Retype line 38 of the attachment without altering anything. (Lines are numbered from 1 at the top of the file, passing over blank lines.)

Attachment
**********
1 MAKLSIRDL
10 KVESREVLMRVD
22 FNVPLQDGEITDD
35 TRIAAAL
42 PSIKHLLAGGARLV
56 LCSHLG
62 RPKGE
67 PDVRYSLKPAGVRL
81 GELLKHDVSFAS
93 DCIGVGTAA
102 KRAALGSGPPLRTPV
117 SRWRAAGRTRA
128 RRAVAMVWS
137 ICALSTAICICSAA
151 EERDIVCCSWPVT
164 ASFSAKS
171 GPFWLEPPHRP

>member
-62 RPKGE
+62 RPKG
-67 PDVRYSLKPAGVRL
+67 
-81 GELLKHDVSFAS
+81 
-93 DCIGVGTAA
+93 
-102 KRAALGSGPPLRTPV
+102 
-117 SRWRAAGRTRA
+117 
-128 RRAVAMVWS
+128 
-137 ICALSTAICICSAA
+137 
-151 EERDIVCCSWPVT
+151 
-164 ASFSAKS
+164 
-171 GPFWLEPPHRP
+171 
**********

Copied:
+164 